Cultivate the habit of being grateful for every good thing that comes to you, and to give thanks continually. And because all things have contributed to your advancement, you should include all things in your gratitude.” ~ Ralph Waldo Emerson
For those of us who have spent any amount of time navigating the nonprofit sector, it’s pretty clear that many of us suffer from a mentality of lack. Why, consider the word itself: nonprofit. Non. Almost as if something is fundamentally missing.
But it goes beyond that.
All I have to do is look to what I’ve experienced, especially early on. In the beginning of my nonprofit career, I worked with a small agency that had an annual budget of approximately half a million dollars. Throughout my two-year tenure as development director, I was regularly admonished by the executive director to “weed out” the donor database.
You see, we were using eTapestry, a web-based fundraising and donor management system. At that time, eTapestry was free for users – as long as your database contained less than 500 names. Yes, you heard that right. 500 names.
Ironically, I had been hired to grow individual giving.
On more than one occasion, I’ve used this story to illustrate the bizarre lengths to which nonprofit organizations will go, blinded in their endless pursuit of *free.* And I hate to say this, but considering what you really need, and should want, *free* is no good.
In fact, the *free* mindset so prevalent in the nonprofit community could very well be the death of them.
I mean, think about it. Web hosting costs all of, what? – $3 to $15 a month? In the whole grand scheme of things, it’s a small sacrifice to make.
And yet nonprofit organizations still operate on the mentality of *free*. Somehow, *free* is better. So organizations will do everything in their power, including spending considerable time and effort, to locate free web hosting.
It doesn’t stop at webhosting, either. *Free* isn’t only insidious — it’s plentiful, and the options are endless. Cobbled-together *free* training programs. *Free* email service providers. *Free* databases. They all come with a hidden price tag — continued inefficiency. No one has said it better than good ole’ Ben Franklin: Time is money. I’ve always believed that the nonprofit cult of free speaks to something much deeper. And, after all, if you’re not committed to funding your mission, how can you possibly be committed to your mission? If you can’t be compelled to spend money to make money, how committed are you? The sacrifices you make add up to a much bigger picture. Decide which ones matter, and go forth to fight for them.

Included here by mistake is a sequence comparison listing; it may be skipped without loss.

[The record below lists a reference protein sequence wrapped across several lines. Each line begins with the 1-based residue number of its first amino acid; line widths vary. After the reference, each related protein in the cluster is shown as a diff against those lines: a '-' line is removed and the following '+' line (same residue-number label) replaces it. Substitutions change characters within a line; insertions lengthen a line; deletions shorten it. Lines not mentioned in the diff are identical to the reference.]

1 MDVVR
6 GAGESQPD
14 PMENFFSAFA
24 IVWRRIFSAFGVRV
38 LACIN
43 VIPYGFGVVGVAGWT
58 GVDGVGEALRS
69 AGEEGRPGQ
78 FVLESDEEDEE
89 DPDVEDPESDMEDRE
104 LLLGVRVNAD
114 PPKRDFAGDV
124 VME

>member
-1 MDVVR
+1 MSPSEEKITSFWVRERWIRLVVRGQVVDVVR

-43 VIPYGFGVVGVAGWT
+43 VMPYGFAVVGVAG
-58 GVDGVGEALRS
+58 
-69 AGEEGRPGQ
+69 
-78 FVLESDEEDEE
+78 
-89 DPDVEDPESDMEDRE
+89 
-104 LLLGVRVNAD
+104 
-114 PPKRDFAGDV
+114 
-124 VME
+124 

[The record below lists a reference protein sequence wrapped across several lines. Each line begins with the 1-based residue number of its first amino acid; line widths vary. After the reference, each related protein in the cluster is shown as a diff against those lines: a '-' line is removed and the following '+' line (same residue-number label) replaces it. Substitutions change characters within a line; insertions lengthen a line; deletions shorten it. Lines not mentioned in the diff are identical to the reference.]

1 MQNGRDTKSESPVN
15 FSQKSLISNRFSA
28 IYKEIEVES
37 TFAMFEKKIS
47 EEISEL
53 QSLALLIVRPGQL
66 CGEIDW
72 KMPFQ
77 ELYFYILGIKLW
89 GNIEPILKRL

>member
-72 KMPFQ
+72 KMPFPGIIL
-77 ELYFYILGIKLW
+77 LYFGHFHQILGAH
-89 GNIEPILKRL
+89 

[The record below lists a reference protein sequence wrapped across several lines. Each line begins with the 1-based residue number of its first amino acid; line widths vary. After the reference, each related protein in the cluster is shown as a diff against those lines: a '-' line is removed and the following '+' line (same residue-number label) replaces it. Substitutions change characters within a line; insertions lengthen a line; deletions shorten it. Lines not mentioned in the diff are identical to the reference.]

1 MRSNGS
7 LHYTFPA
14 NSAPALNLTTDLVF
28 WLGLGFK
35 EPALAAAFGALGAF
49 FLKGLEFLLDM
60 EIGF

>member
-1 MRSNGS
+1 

In his recent post, Waiting for the dough: How fear and other existential forces affect the nonprofit sector, Vu wrote:
There’s no gentle way to put this: The nonprofit sector is full of brilliant people paralyzed by fear. Boards fear liabilities and getting sued. Executive Directors fear not having sufficient cashflow for the next payroll; we fear firing staff who are clearly not a good fit for our organizations; we fear the perceptions from the community with every decision we make; we fear giving funders and donors feedback. Development Directors fear losing individual donors; we fear that our org’s brand is weak, or that we are not up to date on the latest fundraising techniques. Program Directors fear our outcomes and metrics are not strong enough; we fear we are not doing enough for our community members; we fear that our programs will shut down and harm the people we serve.
He’s right, of course. And the mentality of lack is, of course, even more apparent for women in the sector.
In her post, Your work or a life: a painful choice no one should have to make, Mary Cahalane notes that:
In organizations with budgets of $500,000 to 1 million, median earnings for men were 13 percent higher than women’s.
‘Lack’ mentality…’paralyzed by fear’…making a choice between work and life. What do you think? For our November Nonprofit Blog Carnival, we want to know: How are you adopting an abundance mindset?
- It might be something like be a weekly practice like Cara’s Motivations.
- Perhaps you’re making daily thank you calls a habit.
- Are there ways your organization is rewarding hard-working staff in ways other than monetary?
Whatever you’re doing to eliminate the mindset of lack and fear prevalent, share and help our entire sector get past it.
Here’s how to submit:
Write a blog post, or even choose a recent post that fits the theme.
Submit your post via email to: firstname.lastname@example.org. Be sure to include your name, your blog’s name and the URL of the post (not your blog homepage).
Get your post in by the end of the day on Friday, November 27th. Check back on Monday, November 30th to see if we’ve included your post in the November blog carnival.
So, what exactly is a Nonprofit Blog Carnival?
It’s a monthly round-up of blog posts on topics for people like you, at nonprofits. Each month, the host creates a theme and sends out the call (in a post like this) for posts on that topic. Then the host (that’s me!) collects the best ones in a round-up post towards the end of the month.
You can write a post for your own website or blog. It doesn’t have to be specifically for the Carnival, or even mention the Carnival. I’ll review the submissions and we’ll feature the best in a post toward the end of the month.
What’s in it for you?
When your post is included in the blog carnival, you’ll bring new traffic to your blog and help raise its online profile. We’ll link back to your blog post. And you’ll get your writing in front of new readers. Plus, you’ll be helping others. And for that, we’ll all be very grateful!
Never miss a Carnival! Sign up for monthly updates here.